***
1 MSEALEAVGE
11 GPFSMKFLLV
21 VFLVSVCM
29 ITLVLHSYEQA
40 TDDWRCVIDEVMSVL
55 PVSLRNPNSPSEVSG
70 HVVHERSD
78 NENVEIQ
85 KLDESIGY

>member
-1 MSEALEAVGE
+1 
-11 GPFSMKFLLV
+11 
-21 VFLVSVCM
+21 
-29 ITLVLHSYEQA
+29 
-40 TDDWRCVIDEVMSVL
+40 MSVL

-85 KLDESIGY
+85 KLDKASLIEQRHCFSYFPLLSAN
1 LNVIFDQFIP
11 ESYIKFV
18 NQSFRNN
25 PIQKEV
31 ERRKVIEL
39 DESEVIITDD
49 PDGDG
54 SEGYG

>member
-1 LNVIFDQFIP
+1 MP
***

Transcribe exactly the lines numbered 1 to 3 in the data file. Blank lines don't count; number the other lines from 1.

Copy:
1 MSEALEAVGE
11 GPFSMKFLLV
21 VFLVSVCM